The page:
Putting purpose on the board agenda
Purpose isn’t your mission statement or your vision or values, it is why your business exists and it is now firmly being put on the board’s agenda. The new Corporate Governance Code emphasises the importance of ‘a clear purpose and strategy aligned with a healthy corporate culture’.
The evidence for having an organisational purpose is compelling: 65% of employees go the extra mile in purpose-driven companies, companies with a clear purpose deliver a 16x higher return and companies with a strong sense of purpose are able to transform and innovate better. A compelling purpose acts as an organisation’s north star and expresses the organisation’s impact on the lives of customers, clients, students and patients — whoever you’re trying to serve.
A good organisational purpose is simple. It gives everyone a strong sense of what you are about and is clearly differentiated from your mission, vision, values and strategy. To be effective it has to be built with a cross section of employees and tested on customers and stakeholders. People need to believe in it, both inside and outside of your organisation, that way it becomes a shared sense of purpose.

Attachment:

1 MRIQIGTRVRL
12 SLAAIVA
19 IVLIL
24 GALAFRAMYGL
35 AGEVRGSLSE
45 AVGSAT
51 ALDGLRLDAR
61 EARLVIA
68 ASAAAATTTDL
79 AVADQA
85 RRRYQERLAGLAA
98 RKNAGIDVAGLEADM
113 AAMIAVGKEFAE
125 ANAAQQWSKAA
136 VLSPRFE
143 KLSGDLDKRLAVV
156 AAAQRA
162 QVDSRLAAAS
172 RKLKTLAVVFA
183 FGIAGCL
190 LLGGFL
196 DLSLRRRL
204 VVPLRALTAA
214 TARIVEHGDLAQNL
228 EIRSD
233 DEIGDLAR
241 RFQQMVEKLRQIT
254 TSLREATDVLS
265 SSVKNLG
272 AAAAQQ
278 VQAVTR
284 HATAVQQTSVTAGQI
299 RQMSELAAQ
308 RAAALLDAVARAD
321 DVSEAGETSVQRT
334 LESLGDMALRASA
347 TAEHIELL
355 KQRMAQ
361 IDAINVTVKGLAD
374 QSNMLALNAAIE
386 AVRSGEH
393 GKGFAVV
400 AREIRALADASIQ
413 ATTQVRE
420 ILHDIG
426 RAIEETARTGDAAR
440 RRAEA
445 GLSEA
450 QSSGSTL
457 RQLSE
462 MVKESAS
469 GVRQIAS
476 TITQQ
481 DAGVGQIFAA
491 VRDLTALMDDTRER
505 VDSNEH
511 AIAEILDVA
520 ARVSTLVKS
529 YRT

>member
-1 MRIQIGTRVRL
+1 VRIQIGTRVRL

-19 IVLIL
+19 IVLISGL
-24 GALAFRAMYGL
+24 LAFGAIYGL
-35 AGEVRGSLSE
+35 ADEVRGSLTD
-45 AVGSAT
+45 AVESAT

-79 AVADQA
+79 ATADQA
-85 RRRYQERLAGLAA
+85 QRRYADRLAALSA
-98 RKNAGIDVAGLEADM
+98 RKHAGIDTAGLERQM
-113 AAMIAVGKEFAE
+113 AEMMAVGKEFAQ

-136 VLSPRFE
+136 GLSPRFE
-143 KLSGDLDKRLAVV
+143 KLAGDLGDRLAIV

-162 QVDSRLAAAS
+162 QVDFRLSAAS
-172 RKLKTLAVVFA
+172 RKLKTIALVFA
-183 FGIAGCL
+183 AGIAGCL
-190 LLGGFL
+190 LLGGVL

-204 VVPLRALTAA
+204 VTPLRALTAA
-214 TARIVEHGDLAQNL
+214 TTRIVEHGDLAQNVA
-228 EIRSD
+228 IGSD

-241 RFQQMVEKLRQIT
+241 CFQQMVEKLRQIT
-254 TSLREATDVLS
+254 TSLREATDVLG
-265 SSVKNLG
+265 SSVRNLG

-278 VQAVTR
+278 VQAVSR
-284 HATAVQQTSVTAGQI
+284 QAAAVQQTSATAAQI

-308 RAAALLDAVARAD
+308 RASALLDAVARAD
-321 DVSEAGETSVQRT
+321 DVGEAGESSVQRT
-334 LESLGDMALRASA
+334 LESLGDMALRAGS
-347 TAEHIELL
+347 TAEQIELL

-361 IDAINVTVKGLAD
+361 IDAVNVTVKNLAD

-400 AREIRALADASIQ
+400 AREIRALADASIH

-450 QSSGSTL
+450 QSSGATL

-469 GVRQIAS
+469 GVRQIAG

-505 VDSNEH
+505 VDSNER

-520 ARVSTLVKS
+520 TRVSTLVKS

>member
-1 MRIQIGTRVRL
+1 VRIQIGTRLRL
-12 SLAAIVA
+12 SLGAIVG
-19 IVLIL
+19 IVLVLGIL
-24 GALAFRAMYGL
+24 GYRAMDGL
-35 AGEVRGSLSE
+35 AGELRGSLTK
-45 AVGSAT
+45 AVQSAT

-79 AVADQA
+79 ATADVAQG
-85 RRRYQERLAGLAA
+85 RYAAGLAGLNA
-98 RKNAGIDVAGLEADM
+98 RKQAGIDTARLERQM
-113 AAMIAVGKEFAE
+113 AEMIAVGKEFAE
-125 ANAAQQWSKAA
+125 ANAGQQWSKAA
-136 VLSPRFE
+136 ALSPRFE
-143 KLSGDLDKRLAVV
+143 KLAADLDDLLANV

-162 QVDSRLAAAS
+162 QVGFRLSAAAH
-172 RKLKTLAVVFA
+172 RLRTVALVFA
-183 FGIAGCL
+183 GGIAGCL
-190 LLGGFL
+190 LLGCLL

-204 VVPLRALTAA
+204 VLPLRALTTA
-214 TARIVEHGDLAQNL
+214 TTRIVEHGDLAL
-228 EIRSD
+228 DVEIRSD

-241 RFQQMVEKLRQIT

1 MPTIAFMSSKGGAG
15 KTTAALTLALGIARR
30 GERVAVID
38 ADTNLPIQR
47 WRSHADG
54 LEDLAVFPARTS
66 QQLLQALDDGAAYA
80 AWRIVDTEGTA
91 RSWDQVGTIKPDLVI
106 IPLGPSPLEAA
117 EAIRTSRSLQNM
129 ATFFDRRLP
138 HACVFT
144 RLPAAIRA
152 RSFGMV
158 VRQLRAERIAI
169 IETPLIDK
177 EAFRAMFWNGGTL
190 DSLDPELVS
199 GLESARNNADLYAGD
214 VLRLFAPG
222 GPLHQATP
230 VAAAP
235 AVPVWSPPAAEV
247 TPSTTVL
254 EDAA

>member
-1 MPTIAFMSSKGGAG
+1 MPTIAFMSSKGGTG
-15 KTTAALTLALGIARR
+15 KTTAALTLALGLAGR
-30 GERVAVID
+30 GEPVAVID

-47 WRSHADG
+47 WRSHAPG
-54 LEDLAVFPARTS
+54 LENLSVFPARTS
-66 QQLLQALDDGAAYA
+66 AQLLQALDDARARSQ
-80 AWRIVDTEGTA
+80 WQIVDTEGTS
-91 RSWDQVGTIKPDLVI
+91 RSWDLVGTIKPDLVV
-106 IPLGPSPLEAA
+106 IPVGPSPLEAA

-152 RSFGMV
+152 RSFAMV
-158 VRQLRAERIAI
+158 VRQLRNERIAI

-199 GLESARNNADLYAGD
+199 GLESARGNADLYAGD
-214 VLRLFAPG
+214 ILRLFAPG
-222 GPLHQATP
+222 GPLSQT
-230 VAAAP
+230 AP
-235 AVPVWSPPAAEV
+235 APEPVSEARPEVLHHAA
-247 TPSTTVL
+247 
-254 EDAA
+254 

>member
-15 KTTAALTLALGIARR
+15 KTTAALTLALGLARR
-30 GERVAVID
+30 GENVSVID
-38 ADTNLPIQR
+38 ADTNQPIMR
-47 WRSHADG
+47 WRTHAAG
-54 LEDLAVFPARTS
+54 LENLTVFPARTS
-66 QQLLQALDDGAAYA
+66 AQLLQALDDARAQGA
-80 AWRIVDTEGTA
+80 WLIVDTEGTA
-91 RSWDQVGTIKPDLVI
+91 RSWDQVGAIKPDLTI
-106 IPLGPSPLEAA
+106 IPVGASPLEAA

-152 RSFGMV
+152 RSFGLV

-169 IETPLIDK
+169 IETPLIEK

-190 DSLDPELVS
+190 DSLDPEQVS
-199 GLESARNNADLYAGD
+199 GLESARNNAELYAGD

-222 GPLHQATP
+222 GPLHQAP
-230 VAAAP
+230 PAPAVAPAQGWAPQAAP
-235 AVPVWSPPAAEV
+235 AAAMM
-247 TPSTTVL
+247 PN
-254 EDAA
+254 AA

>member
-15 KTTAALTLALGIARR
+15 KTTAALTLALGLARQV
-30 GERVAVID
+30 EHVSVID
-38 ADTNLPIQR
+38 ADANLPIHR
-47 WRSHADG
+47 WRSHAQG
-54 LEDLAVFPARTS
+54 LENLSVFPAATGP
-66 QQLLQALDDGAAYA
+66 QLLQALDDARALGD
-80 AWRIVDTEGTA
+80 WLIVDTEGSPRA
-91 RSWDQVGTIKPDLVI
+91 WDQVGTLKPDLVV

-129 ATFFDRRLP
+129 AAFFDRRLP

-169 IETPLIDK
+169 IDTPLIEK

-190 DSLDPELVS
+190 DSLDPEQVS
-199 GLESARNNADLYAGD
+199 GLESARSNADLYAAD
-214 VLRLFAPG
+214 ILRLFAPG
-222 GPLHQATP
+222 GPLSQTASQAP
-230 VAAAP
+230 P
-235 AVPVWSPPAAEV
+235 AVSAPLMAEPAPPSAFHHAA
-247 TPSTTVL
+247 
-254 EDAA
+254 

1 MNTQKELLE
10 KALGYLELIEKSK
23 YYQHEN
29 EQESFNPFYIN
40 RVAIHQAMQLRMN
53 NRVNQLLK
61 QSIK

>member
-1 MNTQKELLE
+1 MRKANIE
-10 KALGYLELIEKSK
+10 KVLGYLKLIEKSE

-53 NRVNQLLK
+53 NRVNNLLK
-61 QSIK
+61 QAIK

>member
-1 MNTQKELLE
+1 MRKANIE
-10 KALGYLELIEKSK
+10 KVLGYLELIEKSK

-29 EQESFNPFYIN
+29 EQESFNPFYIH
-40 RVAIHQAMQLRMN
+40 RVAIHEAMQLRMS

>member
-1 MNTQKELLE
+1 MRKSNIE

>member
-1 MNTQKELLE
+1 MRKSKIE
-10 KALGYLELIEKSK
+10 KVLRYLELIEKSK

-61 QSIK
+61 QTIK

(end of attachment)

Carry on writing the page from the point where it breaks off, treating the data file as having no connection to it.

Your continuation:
A purpose that resonates with your people also has to be authentic to your brand, clearly communicated and a non-negotiable — it should drive all actions and decisions. In essence, it’s your DNA. When defining your purpose, you are really asking ‘What is the world looking for from us?’
When organisations get purpose wrong it is just a slogan — it is not lived in the organisation and behaviours, attitudes and ways of working are not congruent with the purpose. If it’s only a marketing tool, advertised on banners and billboards and not a ‘lived experience’, then it’s not going to be seen as authentic. People should be able to feel your purpose in the interactions they have with you.
As board members we have a responsibility to ensure the purpose is well articulated and test leadership commitment to the purpose, ensuring it is being ‘lived’ at all levels. A good test for any board is for each member to independently write down what your purpose is and what it means. It is also helpful to survey a cross section of employees to test alignment. There is no doubt purpose should have a bigger role on the board agenda — as a topic it gets short changed currently. Going forward as board members we need to be strong advocates for purpose being a regular feature on the agenda.
Are you putting purpose on your board’s agenda?
Based in London and with over 24 years’ global experience, Karen Thomas-Bland is often cited as one of the top business transformation consultants and coaches in the world. She is a trusted, global board-level advisor and non-executive director, creating sustainable, long-term value for FTSE/Fortune businesses and PE funds. She writes for many publications including The Times, FT, Association of MBAs and Management Today.